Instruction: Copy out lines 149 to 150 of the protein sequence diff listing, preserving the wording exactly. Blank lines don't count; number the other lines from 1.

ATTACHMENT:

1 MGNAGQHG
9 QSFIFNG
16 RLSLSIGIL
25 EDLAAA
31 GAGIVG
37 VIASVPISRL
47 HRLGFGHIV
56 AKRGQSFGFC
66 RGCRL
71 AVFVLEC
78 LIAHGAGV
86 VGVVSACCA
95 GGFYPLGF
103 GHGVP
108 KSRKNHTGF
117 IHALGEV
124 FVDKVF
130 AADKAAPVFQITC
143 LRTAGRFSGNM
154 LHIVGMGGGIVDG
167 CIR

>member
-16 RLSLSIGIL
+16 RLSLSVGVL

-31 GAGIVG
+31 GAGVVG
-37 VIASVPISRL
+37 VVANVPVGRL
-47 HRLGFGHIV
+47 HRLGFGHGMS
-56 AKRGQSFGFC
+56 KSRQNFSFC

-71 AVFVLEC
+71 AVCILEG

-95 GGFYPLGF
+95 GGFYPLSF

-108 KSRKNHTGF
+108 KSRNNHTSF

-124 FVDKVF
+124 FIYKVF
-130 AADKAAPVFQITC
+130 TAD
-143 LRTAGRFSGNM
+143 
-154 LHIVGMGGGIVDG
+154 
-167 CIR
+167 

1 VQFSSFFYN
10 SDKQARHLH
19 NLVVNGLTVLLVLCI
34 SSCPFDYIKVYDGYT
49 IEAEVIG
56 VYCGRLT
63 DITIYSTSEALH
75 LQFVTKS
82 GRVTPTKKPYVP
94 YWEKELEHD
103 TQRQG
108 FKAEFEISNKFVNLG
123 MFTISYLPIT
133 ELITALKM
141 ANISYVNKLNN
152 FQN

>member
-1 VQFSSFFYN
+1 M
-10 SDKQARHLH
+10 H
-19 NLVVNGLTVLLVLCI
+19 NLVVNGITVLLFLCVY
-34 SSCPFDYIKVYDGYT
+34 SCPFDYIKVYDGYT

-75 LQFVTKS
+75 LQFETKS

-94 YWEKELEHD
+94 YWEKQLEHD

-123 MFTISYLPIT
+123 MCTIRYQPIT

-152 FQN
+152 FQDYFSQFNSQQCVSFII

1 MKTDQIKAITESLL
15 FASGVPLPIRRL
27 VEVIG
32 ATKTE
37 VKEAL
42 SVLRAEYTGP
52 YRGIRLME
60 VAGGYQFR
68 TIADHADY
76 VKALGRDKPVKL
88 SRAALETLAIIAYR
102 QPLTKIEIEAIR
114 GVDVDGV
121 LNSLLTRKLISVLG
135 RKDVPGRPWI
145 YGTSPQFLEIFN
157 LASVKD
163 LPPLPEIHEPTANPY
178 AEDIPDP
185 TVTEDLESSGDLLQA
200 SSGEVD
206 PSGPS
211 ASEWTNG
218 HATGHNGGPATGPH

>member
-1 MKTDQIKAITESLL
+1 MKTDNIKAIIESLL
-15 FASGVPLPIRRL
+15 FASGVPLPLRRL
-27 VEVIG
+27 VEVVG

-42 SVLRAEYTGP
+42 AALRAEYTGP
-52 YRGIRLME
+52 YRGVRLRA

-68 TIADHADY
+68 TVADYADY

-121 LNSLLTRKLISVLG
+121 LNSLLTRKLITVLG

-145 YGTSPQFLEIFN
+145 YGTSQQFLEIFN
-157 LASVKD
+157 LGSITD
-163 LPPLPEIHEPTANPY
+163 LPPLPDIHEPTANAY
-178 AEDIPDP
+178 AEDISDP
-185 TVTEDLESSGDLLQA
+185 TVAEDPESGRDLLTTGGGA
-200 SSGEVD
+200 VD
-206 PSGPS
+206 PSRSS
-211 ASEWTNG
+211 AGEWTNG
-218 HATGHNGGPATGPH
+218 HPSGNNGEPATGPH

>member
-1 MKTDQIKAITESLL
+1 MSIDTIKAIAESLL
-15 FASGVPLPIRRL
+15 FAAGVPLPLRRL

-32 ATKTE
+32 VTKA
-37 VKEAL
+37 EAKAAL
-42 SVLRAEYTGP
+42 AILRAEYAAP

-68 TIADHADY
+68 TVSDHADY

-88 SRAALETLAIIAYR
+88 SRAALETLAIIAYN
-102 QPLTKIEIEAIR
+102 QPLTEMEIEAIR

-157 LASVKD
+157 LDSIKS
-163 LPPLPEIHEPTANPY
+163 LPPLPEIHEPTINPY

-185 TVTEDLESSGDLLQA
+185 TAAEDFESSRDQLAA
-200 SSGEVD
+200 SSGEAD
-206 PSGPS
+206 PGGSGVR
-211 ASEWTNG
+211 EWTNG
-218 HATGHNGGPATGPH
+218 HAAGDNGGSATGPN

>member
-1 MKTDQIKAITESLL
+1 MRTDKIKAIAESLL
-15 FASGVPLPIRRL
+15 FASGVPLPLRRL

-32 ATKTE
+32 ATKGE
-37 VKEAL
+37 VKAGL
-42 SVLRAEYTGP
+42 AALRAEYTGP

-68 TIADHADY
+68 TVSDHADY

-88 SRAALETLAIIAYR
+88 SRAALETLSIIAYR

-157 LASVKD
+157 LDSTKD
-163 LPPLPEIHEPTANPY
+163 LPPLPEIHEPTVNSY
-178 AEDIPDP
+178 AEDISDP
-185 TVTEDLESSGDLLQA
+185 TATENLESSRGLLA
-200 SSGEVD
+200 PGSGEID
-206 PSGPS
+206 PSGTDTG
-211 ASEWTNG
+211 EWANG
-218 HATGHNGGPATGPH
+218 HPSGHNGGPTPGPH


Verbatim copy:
+42 AILRAEYAAP

-68 TIADHADY